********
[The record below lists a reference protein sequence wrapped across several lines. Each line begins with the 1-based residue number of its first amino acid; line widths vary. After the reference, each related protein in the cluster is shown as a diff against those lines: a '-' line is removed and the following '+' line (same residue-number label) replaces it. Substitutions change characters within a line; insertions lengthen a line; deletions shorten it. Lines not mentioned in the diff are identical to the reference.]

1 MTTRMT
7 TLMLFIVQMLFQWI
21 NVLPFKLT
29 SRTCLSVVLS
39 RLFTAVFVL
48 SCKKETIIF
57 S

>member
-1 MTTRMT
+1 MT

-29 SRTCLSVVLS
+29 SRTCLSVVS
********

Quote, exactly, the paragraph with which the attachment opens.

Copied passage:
[The record below lists a reference protein sequence wrapped across several lines. Each line begins with the 1-based residue number of its first amino acid; line widths vary. After the reference, each related protein in the cluster is shown as a diff against those lines: a '-' line is removed and the following '+' line (same residue-number label) replaces it. Substitutions change characters within a line; insertions lengthen a line; deletions shorten it. Lines not mentioned in the diff are identical to the reference.]